Objective—To characterize the plasma pharmacokinetics and clinical effects of pirfenidone administered IV in healthy horses.
Animals—6 adult horses.
Procedures—A 15 mg/kg dose of pirfenidone was administered IV over 5 minutes. Physical variables were recorded and blood samples collected prior to infusion; 2.5 minutes after beginning infusion; at the end of infusion; and at 3, 6, 9, 12, 15, 20, 25, 30, 40, 50, 60, 75, and 90 minutes and 2, 2.5, 3, 4, 6, 8, 12, and 24 hours after completion of infusion. Plasma concentrations of pirfenidone and its metabolites were determined.
Results—Mild clinical effects, including tachycardia and muscle fasciculations, were observed during drug administration but stopped at the end of the infusion. Pirfenidone and 2 metabolites, hydroxypirfenidone and carboxypirfenidone, were detected by the end of the 5-minute infusion. Mean peak plasma concentration of pirfenidone was 182.5 μmol/L, detected at the end of the infusion. Mean peak plasma concentrations of hydroxypirfenidone and carboxypirfenidone were 1.07 and 3.4 μmol/L, respectively, at 40 minutes after infusion. No parent drug or metabolites were detected at 24 hours. Distribution of pirfenidone best fit a 2-compartment model, and the drug had mean ± SEM elimination half-life of 86.0 ± 4.7 minutes, mean body clearance of 6.54 ± 0.45 mL/kg/min, and apparent volume of distribution at steady state of 0.791 ± 0.056 L/kg.
Conclusions and Clinical Relevance—Intravenous administration of pirfenidone was tolerated with transient adverse affects during infusion, and drug clearance was rapid.
Objective—To assess pharmacokinetics and pharmacodynamics of morphine and the effects of ketoconazole on the pharmacokinetics and pharmacodynamics of morphine in healthy Greyhounds.
Animals—6 healthy Greyhounds, 3 male and 3 female.
Procedures—Morphine sulfate (0.5 mg/kg. IV) was administered to Greyhounds prior to and after 5 days of ketoconazole (12.7 ± 0.6 mg/kg, PO) treatment. Plasma samples were obtained from blood samples that were collected at predetermined time points for measurement of morphine and ketoconazole concentrations by mass spectrometry. Pharmacokinetics of morphine were estimated by use of computer software.
Results—Pharmacodynamic effects of morphine in Greyhounds were similar to those of other studies in dogs and were similar between treatment groups. Morphine was rapidly eliminated with a half-life of 1.28 hours and a plasma clearance of 32.55 mL/min/kg. The volume of distribution was 3.6 L/kg. No significant differences in the pharmacokinetics of morphine were found after treatment with ketoconazole. Plasma concentrations of ketoconazole were high and persisted longer than expected in Greyhounds.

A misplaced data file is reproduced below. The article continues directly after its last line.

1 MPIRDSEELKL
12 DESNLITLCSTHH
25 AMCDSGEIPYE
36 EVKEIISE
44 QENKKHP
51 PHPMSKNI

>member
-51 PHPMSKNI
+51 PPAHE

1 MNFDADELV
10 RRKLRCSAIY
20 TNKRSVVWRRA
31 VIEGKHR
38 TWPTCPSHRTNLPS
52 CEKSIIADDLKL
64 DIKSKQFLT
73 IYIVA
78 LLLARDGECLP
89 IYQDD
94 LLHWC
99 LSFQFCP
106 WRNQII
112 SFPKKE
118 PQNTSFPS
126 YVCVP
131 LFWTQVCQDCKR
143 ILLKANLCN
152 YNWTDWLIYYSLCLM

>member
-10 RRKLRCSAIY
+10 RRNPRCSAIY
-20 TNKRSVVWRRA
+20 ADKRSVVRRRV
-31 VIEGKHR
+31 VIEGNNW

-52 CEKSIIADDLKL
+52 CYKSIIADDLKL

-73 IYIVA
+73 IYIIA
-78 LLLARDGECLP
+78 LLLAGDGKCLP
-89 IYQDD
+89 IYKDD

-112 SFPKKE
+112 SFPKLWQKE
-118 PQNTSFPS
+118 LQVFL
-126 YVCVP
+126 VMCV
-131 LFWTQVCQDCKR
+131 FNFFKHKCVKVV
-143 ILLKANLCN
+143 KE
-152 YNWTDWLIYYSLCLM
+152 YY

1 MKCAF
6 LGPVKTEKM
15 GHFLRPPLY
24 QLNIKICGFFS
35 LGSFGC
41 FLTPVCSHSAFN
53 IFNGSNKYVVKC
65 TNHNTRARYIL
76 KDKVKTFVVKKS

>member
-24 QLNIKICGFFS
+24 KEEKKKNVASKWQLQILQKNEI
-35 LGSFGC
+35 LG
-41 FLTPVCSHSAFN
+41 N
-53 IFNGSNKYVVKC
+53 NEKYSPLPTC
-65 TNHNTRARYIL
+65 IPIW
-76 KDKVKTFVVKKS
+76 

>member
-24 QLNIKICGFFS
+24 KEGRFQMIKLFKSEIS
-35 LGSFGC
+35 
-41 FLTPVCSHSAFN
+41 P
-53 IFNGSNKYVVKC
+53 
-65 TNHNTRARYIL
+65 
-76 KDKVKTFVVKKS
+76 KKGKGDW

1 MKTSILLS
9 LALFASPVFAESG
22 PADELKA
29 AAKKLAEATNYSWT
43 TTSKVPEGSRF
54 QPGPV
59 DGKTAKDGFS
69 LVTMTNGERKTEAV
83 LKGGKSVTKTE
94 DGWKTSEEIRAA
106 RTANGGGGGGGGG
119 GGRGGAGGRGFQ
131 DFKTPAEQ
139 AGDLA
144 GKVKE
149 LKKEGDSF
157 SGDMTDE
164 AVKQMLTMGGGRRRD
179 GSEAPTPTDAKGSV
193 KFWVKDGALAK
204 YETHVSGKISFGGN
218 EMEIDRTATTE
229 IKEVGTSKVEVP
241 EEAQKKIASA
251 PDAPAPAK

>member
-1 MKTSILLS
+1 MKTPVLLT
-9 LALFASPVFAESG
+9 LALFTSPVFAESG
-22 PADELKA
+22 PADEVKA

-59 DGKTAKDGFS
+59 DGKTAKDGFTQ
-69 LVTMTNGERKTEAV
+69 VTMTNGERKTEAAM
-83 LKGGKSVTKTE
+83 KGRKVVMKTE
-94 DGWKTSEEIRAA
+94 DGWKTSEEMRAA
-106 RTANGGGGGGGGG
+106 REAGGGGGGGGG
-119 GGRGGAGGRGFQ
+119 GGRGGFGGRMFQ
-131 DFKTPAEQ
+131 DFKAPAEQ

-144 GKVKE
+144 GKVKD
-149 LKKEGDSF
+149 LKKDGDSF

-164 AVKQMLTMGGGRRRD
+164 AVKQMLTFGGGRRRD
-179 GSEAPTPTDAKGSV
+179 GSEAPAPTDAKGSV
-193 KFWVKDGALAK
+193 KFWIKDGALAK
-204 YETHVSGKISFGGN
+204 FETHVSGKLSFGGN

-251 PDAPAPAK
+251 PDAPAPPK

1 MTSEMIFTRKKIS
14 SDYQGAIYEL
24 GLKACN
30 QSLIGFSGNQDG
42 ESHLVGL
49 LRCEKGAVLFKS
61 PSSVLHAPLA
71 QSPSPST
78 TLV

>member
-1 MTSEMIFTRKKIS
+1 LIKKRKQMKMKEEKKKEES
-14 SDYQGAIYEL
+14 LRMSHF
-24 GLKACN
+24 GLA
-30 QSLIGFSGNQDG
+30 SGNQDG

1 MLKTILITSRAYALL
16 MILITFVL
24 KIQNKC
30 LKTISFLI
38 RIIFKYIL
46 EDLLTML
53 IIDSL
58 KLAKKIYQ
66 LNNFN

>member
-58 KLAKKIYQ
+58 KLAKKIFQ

Conclusions and Clinical Relevance—Ketoconazole had no significant effect on morphine pharmacokinetics, and the pharmacodynamics were similar between treatment groups. Plasma concentrations of ketoconazole were higher than expected and persisted longer than expected in Greyhounds.
Objective—To investigate the pharmacokinetics and behavioral effects of aminorex administered IV and PO in horses.
Procedures—In a cross-over design, aminorex (0.03 mg/kg) was administered IV or PO. Plasma and urinary aminorex concentrations were determined via liquid chromatography– mass spectrometry.
Results—Decrease of aminorex from plasma following IV administration was described by a 3-compartment pharmacokinetic model. Median (range) values of α, β, and γ half-lives were 0.04 (0.01 to 0.28), 2.30 (1.23 to 3.09), and 18.82 (8.13 to 46.64) hours, respectively. Total body and renal clearance, the area under the plasma time curve, and initial volume of distribution were 37.26 (28.61 to 56.24) mL·min/kg, 1.25 (0.85 to 2.05) mL·min/kg, 13.39 (8.82 to 17.37) ng·h/mL, and 1.44 (0.10 to 3.64) L/kg, respectively. Oral administration was described by a 2-compartment model with first-order absorption, elimination from the central compartment, and distribution into peripheral compartments. The absorption half-life was 0.29 (0.12 to 1.07) hours, whereas the β and γ elimination phases were 1.93 (1.01 to 3.17) and 23.57 (15.16 to 47.45) hours, respectively. The area under the curve for PO administration was 10.38 (4.85 to 13.40) ng·h/mL and the fractional absorption was 81.8% (33.8% to 86.9%).
Conclusions and Clinical Relevance—Aminorex administered IV had a large volume of distribution, initial rapid decrease, and an extended terminal elimination. Following PO administration, there was rapid absorption, rapid initial decrease, and an extended terminal elimination. At a dose of 0.03 mg/kg, the only effects detected were transient and central in origin and were observed only following IV administration.
Objective—To develop a high-performance liquid chromatography (HPLC) assay for cetirizine in feline plasma and determine the pharmacokinetics of cetirizine in healthy cats after oral administration of a single dose (5 mg) of cetirizine dihydrochloride.
Animals—9 healthy cats.
Procedures—Heparinized blood samples were collected prior to and 0.5, 1, 2, 4, 6, 8, 10, and 24 hours after oral administration of 5 mg of cetirizine dihydrochloride to each cat (dosage range, 0.6 to 1.4 mg/kg). Plasma was harvested and analyzed by reverse-phase HPLC. Plasma concentrations of cetirizine were analyzed with a compartmental pharmacokinetic model. Protein binding was measured by ultrafiltration with a microcentrifugation system.